Saturday, March 13, 2010

Who Are the 1 Fifth Hawks and Who is Mom and Who is Dad? Plus HUGE NEWS about Rat Poison in NYC


Photo by Francois Portmann http://www.fotoportmann.com/birdblog/
(Note the light eyes, this bird is only 2 or 3 years old.)

From Francois Portmann--The unbanded Red-tail of the 1 Fifth pair, possibly the tiercel. (For more photos in this sequence click on Francois' link above.) This is the other hawk of the oneFifth pair, maybe the tiercel!
There is some confusion about the female, the Tompkins girl, Valkyrie was not banded and the pic you sent shows a band.

(For more photos in the sequence of this hawk having lunch click on Francois' link above.)


Photo by Zach L.



Photo by Zach L.


From new hawkwatcher Zach L. , who lives in an adjacent building and has been vigilantly watching this pair--

Donna,

I did not notice that little silver band around one of the hawk's legs. That clearly looks like it has been banded right? I realized that the band helps to distinguish between the two. The hawk on the red construction bracket has a band and the one I photographed in the tree yesterday morning does not. So at least I have close up photos of each of them. I've sent along two pics with arrows showing where the band is on one and where it is missing on the other.

- Zach

Yes Zach, that bird definitely has a band. Wildlife rehabilitator Bobby Horvath confirms. Bobby also reminded me that if he banded the bird, a right leg band would mean she was female and and a left banded leg would mean a male. Yesterday I was thinking the band was on the right leg but today I'm not sure--perhaps I should be looking into a new pair of glasses.




Photo of the non-banded member of the pair by Zach L.

Zach also sent me a great photo of the nest building with an arrow pointing to the nest but so far blogger doesn't want to post it. I'll keep trying.

AND THE HUGE NEWS ABOUT RAT POISON IN NYC FROM ROBIN OF ILLINOIS!
http://www.dnainfocom/20100312/manhattan/nesting-redtailed-hawks-put-rat-baiting-across-city-onhold

By Serena Solomon

DNAinfo Reporter/Prodcuer

UPPER WEST SIDE — With spring in the air, the Parks Department is pulling back on rat baiting for the sake of nesting red-tailed hawks throughout the city.

There are more than 30 nesting pairs of hawks throughout New York City and rats are a common source of food for the top predator. However, when rodents consume the poison put out by the Parks Department they pass on toxins through the food chain harming the hawks and their young.

"Red-tail hawks are a real success in New York City. Their numbers are increasing," said Sarah Aucoin, the director of the Urban Park Rangers that is part of the Parks Department.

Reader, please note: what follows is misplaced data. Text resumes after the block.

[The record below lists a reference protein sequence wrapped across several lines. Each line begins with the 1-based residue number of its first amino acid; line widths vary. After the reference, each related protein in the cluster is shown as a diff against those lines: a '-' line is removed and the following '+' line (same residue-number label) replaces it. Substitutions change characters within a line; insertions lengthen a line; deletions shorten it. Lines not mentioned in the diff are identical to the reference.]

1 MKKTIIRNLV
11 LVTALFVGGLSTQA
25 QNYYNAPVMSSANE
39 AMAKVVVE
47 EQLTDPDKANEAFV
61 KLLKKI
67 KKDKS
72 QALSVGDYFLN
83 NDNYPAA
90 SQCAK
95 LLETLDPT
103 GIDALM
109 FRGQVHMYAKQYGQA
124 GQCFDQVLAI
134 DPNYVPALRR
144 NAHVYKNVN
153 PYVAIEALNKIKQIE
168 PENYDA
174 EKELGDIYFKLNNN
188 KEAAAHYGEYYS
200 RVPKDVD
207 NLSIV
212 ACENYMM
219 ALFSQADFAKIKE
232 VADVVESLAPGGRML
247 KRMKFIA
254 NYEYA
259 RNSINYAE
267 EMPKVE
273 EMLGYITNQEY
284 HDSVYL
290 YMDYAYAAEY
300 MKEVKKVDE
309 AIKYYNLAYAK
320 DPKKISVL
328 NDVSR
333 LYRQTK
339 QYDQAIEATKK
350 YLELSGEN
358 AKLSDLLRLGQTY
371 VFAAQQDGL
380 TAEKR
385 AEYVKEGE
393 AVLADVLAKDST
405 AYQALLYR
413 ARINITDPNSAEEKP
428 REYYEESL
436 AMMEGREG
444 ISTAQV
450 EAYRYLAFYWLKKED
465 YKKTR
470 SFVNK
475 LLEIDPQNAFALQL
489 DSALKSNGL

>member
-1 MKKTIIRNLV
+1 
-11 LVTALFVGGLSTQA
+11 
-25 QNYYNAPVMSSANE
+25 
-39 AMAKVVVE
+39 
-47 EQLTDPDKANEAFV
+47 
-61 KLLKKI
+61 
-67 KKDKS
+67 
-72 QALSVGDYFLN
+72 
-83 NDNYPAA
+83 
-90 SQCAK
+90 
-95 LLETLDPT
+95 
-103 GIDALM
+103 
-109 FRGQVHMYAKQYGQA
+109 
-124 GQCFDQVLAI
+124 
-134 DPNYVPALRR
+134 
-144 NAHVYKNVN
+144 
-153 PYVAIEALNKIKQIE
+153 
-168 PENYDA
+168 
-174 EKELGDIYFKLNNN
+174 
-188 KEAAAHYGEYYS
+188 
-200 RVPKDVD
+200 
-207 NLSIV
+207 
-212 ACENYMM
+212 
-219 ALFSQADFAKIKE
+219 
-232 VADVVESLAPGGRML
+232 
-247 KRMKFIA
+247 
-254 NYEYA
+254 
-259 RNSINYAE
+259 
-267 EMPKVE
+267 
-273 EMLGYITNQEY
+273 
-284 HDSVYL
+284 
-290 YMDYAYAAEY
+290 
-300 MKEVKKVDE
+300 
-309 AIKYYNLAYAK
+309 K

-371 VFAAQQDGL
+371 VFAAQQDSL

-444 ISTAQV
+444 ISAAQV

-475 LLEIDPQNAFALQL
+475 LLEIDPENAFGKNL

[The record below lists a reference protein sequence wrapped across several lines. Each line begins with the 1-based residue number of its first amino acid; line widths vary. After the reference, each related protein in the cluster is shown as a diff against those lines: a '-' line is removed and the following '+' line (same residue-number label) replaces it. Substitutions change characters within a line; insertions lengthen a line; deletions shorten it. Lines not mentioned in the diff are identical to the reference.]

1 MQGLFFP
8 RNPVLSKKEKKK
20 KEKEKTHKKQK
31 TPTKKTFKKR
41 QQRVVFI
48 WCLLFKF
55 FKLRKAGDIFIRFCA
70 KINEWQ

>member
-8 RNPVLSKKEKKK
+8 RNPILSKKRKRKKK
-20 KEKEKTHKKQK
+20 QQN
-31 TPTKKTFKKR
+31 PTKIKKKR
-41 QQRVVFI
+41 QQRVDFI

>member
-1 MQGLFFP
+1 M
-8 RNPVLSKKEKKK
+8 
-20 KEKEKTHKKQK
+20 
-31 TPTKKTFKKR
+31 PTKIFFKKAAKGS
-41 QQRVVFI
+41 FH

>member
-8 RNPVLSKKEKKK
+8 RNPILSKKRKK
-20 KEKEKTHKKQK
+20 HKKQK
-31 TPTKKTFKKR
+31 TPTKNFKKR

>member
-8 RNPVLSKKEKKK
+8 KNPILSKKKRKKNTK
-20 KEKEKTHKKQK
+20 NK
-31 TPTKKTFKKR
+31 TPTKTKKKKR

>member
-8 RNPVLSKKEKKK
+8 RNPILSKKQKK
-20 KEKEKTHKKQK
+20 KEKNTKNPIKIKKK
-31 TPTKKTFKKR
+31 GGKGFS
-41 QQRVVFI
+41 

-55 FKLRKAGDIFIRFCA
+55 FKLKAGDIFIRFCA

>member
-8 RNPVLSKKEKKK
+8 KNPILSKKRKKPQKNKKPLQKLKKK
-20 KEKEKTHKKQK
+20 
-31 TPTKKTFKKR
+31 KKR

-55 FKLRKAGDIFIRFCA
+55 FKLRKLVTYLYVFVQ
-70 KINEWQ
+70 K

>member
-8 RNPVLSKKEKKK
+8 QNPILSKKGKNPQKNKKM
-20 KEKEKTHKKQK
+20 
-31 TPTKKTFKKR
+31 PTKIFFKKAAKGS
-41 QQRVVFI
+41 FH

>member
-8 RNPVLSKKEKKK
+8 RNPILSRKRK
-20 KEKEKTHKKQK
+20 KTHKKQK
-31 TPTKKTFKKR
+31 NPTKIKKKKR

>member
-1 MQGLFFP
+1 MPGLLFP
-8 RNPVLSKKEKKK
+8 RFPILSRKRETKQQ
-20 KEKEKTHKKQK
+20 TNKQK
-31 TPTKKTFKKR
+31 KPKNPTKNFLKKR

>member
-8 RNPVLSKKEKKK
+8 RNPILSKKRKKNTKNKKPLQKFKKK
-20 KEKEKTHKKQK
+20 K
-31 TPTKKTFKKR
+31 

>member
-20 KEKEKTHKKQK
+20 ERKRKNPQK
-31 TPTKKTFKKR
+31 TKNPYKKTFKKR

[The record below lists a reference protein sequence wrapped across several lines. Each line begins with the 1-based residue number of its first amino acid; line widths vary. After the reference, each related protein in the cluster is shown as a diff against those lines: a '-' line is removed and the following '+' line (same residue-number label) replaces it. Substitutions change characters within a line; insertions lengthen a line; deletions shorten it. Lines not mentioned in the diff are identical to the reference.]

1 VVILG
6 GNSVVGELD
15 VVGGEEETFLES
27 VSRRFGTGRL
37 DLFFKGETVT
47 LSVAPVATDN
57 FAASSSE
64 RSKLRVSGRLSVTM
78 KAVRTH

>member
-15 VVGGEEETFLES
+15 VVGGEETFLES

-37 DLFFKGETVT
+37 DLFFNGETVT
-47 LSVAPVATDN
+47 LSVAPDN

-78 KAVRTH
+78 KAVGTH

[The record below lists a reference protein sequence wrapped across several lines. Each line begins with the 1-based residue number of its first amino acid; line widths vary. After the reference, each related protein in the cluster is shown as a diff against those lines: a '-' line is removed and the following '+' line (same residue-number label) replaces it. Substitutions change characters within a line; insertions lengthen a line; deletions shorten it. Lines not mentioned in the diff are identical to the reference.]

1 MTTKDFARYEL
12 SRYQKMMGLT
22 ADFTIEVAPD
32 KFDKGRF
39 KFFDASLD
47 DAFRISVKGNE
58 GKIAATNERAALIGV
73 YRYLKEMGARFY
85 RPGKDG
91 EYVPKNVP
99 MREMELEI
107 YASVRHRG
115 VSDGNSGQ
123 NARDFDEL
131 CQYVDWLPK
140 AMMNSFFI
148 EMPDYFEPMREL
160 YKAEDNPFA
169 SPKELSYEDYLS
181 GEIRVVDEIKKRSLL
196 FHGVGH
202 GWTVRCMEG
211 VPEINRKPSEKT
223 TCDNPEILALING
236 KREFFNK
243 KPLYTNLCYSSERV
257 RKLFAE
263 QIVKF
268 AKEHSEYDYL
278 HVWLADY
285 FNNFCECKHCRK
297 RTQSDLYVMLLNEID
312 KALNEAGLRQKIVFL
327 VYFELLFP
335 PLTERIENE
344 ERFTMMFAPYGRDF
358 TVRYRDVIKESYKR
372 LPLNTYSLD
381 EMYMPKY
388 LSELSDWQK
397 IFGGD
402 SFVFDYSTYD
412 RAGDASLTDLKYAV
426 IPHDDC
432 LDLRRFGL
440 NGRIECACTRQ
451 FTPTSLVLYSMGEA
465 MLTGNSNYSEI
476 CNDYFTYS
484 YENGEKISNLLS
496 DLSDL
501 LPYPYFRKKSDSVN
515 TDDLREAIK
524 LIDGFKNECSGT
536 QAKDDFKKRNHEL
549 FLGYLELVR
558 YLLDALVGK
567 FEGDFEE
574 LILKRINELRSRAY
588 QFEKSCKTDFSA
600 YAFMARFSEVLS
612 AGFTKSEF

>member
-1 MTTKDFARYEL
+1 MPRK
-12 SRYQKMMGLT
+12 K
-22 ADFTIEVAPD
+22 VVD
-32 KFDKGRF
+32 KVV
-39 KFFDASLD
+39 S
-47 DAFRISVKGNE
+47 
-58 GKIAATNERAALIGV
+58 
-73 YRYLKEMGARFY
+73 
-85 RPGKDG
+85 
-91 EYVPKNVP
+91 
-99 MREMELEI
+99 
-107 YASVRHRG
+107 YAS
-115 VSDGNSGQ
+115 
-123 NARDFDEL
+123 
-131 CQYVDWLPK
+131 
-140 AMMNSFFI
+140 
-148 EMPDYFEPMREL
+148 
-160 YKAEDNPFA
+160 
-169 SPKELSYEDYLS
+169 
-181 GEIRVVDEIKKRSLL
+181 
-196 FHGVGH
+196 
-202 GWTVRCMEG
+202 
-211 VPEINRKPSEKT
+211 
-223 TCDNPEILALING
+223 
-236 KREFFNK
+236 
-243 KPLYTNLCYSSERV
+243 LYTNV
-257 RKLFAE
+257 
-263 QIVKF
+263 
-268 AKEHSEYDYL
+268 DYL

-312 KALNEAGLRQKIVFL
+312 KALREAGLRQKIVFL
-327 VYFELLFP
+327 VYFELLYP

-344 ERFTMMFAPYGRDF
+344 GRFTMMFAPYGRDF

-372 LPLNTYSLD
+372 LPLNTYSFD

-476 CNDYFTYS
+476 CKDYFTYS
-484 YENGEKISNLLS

"We want to ensure the nest and the young are viable."

Aucoin said the big problem with baited rats is the bio accumulation, where the red-tailed hawks consumes the rodents or feeds on another animal that consumed a rat.

"A rat may have a small amount of poison, but hawks feed on lots of rats and rodents," she said. The toxins accumulate in the hawk's body killing or making them sick.

The priority of the hawks does throw a minor wrench in the works for those fighting rats in the city.

Poisonous baiting that would have happened in Union Square, Washington Square, Inwood, Riverside and Central Park have all been put on hold.

"Rather than bait, we just use rat traps," New York Parks & Recreation spokeswoman Cristina DeLuca told DNAinfo via e-mail.

"Since we are only using traps in these areas, it does affect our ability to control the rat populations."

DeLuca encouraged the public to help keep the rat population under control by keeping the city's parks clean of rubbish.

Hawks have been long been a fascination for city dwellers, with one of the New York's most famous love stories staring two red-tailed hawks — Pale Male and Lola, who made their nest on the 12th floor ledge of a Fifth Avenue apartment block.

"It is really a symbol of wildlife, of how wild the city really is," said Aucoin. She said one of the ways to pick a hawk soaring high above the city is they tend to glide and not flap, with their wings catching the rising wind currents.

"Wherever you are in New York City and if you look up you will probably see one," said Aucoin.

HURRAH! Here is the link to SEND A BIG THANK YOU MESSAGE TO THE COMMISSIONER OF THE NYC DEPARTMENT OF PARKS AND RECREATION, Adrian Bennepe

http://nyc.gov/html/mail/html/maildpr.html


(As it isn't mentioned you might want to ask nicely if the program is also in play in other areas where there are hawk nests, such as the New York Botanical Garden for instance.)

P.S. From the comments section--personally I'm particularly partial to the name Archie.

Your Man in NY said...
RE: Hawk naming... for the Washington Square Park/Number One Fifth Avenue pair... Georgina for the female, Archie for the male. Of course Georgina after George Washington, and Archie after the Washington Square Arch which stands at the entrance of the park just steps away from Number One. If Georgina is not acceptable, then Eleanor (Mrs Roosevelt lived at Number One) or perhaps Ethel (Merman once entertained at the night club at Number One)

Friday, March 12, 2010 12:05:00 PM EST

1 comment:

mental mosaic said...

That's good news about the rat poison!

This is my first visit to your blog. I'm heading to NYC in a few days and would like to see some urban hawks.

I'm having a hard time finding out exactly where the nesting pairs in NYC are. Would you mind telling me, or pointing me in the right direction?

Thanks!
~Tui